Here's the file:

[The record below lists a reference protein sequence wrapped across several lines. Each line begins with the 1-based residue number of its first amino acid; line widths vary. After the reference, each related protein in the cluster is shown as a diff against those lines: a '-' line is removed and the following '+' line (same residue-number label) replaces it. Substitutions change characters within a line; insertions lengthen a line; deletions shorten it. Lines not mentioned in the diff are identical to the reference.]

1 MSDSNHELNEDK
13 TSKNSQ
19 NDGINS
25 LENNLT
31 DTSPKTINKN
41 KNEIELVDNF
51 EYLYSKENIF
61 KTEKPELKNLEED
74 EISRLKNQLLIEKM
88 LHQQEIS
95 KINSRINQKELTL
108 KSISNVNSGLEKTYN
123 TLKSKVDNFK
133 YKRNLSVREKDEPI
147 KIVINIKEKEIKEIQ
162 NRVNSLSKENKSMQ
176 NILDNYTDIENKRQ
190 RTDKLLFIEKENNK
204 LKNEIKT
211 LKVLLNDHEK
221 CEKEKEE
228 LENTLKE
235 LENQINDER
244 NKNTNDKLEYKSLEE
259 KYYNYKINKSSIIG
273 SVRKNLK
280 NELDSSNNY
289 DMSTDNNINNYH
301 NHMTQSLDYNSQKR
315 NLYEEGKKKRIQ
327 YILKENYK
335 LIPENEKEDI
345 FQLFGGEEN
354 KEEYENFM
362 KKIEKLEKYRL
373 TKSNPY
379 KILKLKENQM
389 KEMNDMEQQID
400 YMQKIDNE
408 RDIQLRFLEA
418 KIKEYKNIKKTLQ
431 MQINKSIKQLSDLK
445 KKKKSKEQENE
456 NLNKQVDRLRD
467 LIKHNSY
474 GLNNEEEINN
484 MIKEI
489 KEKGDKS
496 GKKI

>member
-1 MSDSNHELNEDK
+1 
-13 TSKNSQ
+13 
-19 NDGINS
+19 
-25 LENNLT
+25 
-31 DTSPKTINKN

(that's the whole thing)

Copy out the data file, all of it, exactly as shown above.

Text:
[The record below lists a reference protein sequence wrapped across several lines. Each line begins with the 1-based residue number of its first amino acid; line widths vary. After the reference, each related protein in the cluster is shown as a diff against those lines: a '-' line is removed and the following '+' line (same residue-number label) replaces it. Substitutions change characters within a line; insertions lengthen a line; deletions shorten it. Lines not mentioned in the diff are identical to the reference.]

1 MSDSNHELNEDK
13 TSKNSQ
19 NDGINS
25 LENNLT
31 DTSPKTINKN
41 KNEIELVDNF
51 EYLYSKENIF
61 KTEKPELKNLEED
74 EISRLKNQLLIEKM
88 LHQQEIS
95 KINSRINQKELTL
108 KSISNVNSGLEKTYN
123 TLKSKVDNFK
133 YKRNLSVREKDEPI
147 KIVINIKEKEIKEIQ
162 NRVNSLSKENKSMQ
176 NILDNYTDIENKRQ
190 RTDKLLFIEKENNK
204 LKNEIKT
211 LKVLLNDHEK
221 CEKEKEE
228 LENTLKE
235 LENQINDER
244 NKNTNDKLEYKSLEE
259 KYYNYKINKSSIIG
273 SVRKNLK
280 NELDSSNNY
289 DMSTDNNINNYH
301 NHMTQSLDYNSQKR
315 NLYEEGKKKRIQ
327 YILKENYK
335 LIPENEKEDI
345 FQLFGGEEN
354 KEEYENFM
362 KKIEKLEKYRL
373 TKSNPY
379 KILKLKENQM
389 KEMNDMEQQID
400 YMQKIDNE
408 RDIQLRFLEA
418 KIKEYKNIKKTLQ
431 MQINKSIKQLSDLK
445 KKKKSKEQENE
456 NLNKQVDRLRD
467 LIKHNSY
474 GLNNEEEINN
484 MIKEI
489 KEKGDKS
496 GKKI

>member
-1 MSDSNHELNEDK
+1 
-13 TSKNSQ
+13 
-19 NDGINS
+19 
-25 LENNLT
+25 
-31 DTSPKTINKN